go_coffeeGo is such a new language that even more established frameworks can have interesting quirks. One of the key issues learning the Go framework is the availability of useful documentation. Unfortunately, Go framework maintainers don’t always prioritize writing the documentation necessary to get new programmers up to speed on their frameworks. The five frameworks below, however, have usable documentation and are straightforward to use.

1. Martini

Getting started with Martini is painless (which may explain why it's one of the most popular Go frameworks). The framework was designed to be simple and work with other Golang packages—or, as the maintainers describe it, a "classy" web framework. If you’re just getting started with Go, Martini may be the best framework to use for your projects. Out of the box, Martini has the features you’ll need on most early projects. It’s also modular, which means adding functionality is easy. Keep in mind that Martini isn't idiomatic Go, though; it's not wrong, but you may face some trouble switching back and forth.

# Martini looks a little like Sinatra

m.Get("/", func() string {
  return "hello world" // HTTP 200 : "hello world"
})

2. Gorilla

Technically speaking, Gorilla is a web toolkit, rather than a web framework. However, packages within Gorilla will make your projects easier to launch. Gorilla Mux, for example, is an especially powerful URL router and dispatcher. Gorilla also has packages for saving sessions, authenticating and encrypting cookies and websockets. In addition to the documentation on the Gorilla site, there's a strong community able to provide some support. You can also easily use Gorilla in conjunction with other frameworks.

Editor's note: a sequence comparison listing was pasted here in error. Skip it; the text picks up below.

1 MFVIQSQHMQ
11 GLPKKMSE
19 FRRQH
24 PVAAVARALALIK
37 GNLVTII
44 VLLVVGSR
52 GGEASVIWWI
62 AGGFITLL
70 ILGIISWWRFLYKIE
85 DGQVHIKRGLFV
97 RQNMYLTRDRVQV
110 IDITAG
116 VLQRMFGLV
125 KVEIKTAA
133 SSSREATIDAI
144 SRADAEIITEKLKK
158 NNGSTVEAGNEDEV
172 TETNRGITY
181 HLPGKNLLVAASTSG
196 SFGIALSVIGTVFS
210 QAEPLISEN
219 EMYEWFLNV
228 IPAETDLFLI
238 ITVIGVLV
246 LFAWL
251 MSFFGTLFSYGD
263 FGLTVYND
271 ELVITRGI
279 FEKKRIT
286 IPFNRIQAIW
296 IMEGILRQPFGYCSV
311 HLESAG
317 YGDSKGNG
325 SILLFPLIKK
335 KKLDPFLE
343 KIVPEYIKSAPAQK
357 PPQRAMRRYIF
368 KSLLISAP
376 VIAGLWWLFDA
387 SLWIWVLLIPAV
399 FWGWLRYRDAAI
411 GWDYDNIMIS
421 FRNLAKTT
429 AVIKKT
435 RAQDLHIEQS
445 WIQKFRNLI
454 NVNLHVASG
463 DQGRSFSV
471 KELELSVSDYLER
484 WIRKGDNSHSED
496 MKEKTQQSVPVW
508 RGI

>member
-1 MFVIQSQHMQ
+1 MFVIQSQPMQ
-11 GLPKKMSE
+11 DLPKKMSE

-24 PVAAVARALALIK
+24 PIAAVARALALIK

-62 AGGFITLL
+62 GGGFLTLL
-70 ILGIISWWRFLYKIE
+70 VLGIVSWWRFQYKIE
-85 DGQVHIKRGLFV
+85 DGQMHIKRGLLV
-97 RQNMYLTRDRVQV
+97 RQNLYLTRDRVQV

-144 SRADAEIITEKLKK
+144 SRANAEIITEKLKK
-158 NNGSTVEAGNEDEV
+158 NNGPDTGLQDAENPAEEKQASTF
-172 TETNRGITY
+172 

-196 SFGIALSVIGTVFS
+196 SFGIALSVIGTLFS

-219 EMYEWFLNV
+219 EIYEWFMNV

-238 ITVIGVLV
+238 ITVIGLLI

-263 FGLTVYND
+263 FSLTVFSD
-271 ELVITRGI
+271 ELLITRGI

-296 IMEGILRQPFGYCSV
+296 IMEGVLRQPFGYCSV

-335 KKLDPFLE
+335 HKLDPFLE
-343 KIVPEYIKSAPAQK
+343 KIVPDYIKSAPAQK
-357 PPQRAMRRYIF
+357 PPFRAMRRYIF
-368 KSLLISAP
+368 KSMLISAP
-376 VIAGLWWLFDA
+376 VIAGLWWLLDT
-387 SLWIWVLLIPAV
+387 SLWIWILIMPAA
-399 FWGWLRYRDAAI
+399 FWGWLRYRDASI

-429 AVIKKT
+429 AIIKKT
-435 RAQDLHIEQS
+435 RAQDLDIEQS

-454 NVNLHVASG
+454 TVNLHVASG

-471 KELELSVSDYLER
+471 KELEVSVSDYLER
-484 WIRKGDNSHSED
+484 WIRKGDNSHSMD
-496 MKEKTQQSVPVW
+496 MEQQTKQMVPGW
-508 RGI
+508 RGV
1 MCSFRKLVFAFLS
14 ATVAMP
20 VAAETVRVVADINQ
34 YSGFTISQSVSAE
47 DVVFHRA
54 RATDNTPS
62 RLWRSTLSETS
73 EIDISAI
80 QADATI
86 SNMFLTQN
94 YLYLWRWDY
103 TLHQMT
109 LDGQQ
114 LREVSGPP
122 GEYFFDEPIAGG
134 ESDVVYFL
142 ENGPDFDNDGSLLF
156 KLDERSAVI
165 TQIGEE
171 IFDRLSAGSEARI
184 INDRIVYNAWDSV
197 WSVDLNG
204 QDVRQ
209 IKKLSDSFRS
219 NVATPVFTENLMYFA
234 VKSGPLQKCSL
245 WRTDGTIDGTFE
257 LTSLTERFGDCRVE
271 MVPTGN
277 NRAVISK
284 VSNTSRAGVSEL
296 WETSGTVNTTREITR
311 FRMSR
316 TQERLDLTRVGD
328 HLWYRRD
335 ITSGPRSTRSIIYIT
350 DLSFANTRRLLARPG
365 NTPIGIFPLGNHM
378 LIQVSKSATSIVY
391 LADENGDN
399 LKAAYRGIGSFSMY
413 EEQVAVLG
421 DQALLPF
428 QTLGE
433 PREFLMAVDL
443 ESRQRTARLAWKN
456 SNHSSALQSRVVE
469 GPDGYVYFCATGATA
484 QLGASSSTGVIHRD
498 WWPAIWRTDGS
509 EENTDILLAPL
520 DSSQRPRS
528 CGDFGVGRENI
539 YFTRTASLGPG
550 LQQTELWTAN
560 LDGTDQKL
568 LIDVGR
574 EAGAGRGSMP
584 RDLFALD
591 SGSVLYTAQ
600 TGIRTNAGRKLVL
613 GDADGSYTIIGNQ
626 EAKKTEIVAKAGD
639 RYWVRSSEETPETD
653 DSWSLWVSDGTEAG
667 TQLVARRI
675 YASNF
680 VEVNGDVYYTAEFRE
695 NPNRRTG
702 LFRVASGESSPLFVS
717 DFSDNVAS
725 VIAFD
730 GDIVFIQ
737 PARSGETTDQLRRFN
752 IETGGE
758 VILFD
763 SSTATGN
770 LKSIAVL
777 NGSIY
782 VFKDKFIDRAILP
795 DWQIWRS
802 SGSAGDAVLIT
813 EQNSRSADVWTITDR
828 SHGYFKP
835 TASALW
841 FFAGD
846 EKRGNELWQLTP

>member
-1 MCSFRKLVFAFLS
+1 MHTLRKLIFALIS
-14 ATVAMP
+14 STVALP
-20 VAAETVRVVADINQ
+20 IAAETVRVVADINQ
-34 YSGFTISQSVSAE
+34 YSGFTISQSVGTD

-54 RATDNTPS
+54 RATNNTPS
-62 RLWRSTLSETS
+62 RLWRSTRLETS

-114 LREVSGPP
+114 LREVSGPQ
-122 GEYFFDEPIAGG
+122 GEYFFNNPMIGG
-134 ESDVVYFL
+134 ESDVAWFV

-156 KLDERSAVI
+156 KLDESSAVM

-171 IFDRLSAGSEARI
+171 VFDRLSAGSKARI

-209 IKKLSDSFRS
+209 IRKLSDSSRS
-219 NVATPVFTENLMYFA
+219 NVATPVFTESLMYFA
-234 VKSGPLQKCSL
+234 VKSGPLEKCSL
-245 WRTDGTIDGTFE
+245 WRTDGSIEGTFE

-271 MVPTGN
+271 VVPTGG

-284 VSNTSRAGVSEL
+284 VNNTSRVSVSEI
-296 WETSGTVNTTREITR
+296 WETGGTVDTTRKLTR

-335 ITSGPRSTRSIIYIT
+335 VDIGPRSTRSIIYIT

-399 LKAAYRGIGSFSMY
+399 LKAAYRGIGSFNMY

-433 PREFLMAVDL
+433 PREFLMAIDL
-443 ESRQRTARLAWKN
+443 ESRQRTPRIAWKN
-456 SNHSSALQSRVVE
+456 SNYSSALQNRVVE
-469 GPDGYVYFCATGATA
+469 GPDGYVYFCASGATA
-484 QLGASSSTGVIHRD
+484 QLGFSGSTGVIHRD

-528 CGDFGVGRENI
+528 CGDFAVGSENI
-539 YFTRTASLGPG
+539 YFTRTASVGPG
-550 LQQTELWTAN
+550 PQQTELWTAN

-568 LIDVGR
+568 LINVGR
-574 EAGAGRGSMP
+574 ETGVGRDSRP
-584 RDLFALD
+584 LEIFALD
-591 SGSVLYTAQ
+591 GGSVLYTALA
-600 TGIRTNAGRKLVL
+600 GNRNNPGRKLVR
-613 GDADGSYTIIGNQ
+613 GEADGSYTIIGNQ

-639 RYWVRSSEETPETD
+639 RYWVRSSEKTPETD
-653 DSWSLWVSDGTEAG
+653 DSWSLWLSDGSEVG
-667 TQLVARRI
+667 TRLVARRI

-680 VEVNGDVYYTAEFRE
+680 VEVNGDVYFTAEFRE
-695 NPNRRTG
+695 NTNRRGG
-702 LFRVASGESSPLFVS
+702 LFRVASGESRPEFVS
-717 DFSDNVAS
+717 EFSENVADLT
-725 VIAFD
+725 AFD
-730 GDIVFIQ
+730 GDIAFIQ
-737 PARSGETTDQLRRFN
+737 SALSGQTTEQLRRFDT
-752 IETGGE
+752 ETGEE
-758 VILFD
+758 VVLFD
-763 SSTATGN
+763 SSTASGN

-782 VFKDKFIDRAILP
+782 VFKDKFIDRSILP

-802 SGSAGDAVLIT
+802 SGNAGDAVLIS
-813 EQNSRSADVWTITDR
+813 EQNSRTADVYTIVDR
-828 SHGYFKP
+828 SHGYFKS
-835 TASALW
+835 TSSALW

# Mux isn't a web framework, but it has tools for routing, sessions
# and other things you need to make a web app. 

r := mux.NewRouter()
r.HandleFunc("/", HomeHandler)
r.HandleFunc("/products", ProductsHandler)
r.HandleFunc("/articles", ArticlesHandler)
http.Handle("/", r)

3. Echo

If you’ve used Echo in the past, you may not be a big fan—the maintainers rebased the whole code base recently. Annoying as that may be, the framework has a lot to offer, especially if you’re coming to Echo fresh. Echo’s performance is impressive and handles garbage collection efficiently. If speed is a concern on your project, Echo is your best option. You may find a few points in the Echo documentation listed as a "work in progress," but Echo’s maintainers have posted numerous recipes to get programmers going.

# Echo also looks kind of like Sinatra. I'm sensing a pattern. 

blog := echo.New()
blog.Use(mw.Logger())
blog.Use(mw.Recover())

hosts["blog.localhost:1323"] = blog

blog.Get("/", func(c *echo.Context) error {
   return c.String(http.StatusOK, "Blog")
})

4. web.go

web.go claims to be "the simplest way to write web applications in Go." Whether or not that’s accurate, web.go is one of the easiest web frameworks for writing backend web services. If you’ve worked with a higher-level web framework like web.py or Sinatra, you can get up to speed with web.go almost immediately. While web.go’s quickstart guide may be enough for more experienced programmers, the framework’s tutorial and API docs are thorough.

func hello(val string) string { 
    return "hello " + val 
} 

func main() {
    web.Get("/(.*)", hello)
    web.Run("0.0.0.0:9999")
}

5. Beego

Looking for a framework that guarantees high performance? Beego is worth trying out. The framework is designed for full-stack web development and it's modular. There’s also the bee tool within Beego as a bonus. The Bee tool auto-compiles, reloads, tests and deploys Beego applications efficiently. Beego has a huge amount of documentation and demos, though some are difficult to understand the first time through—set aside a little extra time for the documentation. You can also see a number of web applications using Beego in production.

If you’re looking for a more specialized web framework, check out Awesome Go’s in-depth list of actively maintained frameworks and other tools. Open source contributors are launching new Go projects every day, so make sure you stay up to date—you may even find a Go library you can contribute to yourself.